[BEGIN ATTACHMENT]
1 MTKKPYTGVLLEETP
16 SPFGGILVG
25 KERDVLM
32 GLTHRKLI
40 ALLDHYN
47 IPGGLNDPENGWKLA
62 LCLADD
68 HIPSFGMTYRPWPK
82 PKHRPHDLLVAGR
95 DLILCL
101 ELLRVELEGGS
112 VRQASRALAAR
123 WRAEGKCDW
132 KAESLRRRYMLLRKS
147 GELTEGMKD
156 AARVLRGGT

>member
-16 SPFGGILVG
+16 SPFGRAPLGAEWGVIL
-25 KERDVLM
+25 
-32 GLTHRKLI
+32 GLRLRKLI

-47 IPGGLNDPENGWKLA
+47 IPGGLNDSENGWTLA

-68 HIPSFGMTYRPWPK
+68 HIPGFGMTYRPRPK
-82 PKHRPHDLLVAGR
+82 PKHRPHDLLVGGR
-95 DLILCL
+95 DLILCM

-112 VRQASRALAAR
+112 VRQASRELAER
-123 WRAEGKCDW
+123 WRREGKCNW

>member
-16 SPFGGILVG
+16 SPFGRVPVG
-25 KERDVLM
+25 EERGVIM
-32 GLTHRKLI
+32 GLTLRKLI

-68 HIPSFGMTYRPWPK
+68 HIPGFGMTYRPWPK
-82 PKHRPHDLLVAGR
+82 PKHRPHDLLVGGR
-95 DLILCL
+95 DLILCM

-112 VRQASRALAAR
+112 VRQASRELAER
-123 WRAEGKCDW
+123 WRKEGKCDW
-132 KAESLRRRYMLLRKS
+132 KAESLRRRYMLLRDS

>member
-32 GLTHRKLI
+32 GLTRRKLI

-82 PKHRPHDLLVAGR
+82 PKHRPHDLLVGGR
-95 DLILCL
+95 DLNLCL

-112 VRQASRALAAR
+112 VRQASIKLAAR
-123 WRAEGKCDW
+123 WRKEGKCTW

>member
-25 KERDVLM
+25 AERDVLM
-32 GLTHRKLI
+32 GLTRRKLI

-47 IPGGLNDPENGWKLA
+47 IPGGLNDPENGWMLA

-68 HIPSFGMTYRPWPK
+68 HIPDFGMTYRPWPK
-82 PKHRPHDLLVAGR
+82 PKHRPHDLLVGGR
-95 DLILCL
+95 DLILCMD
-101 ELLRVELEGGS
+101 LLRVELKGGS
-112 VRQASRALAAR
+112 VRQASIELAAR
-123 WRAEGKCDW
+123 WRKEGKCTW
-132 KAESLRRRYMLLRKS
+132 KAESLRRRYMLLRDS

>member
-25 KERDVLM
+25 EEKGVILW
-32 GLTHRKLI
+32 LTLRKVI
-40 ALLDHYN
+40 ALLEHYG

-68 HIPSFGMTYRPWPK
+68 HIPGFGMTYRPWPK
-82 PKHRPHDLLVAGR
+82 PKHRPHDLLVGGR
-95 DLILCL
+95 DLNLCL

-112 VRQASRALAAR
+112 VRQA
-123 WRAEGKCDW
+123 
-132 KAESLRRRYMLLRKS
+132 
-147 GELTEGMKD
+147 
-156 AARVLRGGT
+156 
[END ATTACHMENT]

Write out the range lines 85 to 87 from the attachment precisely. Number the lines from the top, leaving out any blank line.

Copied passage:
-132 KAESLRRRYMLLRKS
+132 KAESLRRRYMLLRDS

>member